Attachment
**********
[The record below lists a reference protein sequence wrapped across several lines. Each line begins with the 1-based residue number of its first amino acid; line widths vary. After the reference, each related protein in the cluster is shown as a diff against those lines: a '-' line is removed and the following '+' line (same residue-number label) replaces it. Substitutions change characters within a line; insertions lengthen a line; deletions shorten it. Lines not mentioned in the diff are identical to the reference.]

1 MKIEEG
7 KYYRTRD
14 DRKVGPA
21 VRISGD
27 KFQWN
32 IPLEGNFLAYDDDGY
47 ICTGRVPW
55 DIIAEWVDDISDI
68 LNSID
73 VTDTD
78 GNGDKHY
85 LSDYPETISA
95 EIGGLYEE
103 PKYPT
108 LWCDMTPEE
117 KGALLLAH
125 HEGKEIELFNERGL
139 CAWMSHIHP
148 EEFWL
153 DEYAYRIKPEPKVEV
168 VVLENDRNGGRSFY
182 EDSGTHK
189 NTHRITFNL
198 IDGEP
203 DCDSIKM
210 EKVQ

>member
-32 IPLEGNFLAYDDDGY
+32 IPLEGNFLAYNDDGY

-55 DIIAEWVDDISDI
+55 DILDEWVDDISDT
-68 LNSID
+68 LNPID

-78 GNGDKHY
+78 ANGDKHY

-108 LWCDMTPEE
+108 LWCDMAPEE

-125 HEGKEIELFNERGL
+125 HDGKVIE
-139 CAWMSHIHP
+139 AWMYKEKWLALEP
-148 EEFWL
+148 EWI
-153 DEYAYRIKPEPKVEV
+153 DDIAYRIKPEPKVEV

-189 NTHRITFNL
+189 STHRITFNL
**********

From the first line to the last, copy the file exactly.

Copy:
[The record below lists a reference protein sequence wrapped across several lines. Each line begins with the 1-based residue number of its first amino acid; line widths vary. After the reference, each related protein in the cluster is shown as a diff against those lines: a '-' line is removed and the following '+' line (same residue-number label) replaces it. Substitutions change characters within a line; insertions lengthen a line; deletions shorten it. Lines not mentioned in the diff are identical to the reference.]

1 MKIEEG
7 KYYRTRD
14 DRKVGPA
21 VRISGD
27 KFQWN
32 IPLEGNFLAYDDDGY
47 ICTGRVPW
55 DIIAEWVDDISDI
68 LNSID
73 VTDTD
78 GNGDKHY
85 LSDYPETISA
95 EIGGLYEE
103 PKYPT
108 LWCDMTPEE
117 KGALLLAH
125 HEGKEIELFNERGL
139 CAWMSHIHP
148 EEFWL
153 DEYAYRIKPEPKVEV
168 VVLENDRNGGRSFY
182 EDSGTHK
189 NTHRITFNL
198 IDGEP
203 DCDSIKM
210 EKVQ

>member
-32 IPLEGNFLAYDDDGY
+32 IPLEGNFLAYNDDGY

-55 DIIAEWVDDISDI
+55 DILDEWVDDISDT
-68 LNSID
+68 LNPID

-78 GNGDKHY
+78 ANGDKHY

-108 LWCDMTPEE
+108 LWCDMAPEE

-125 HEGKEIELFNERGL
+125 HDGKVIE
-139 CAWMSHIHP
+139 AWMYKEKWLALEP
-148 EEFWL
+148 EWI
-153 DEYAYRIKPEPKVEV
+153 DDIAYRIKPEPKVEV

-189 NTHRITFNL
+189 STHRITFNL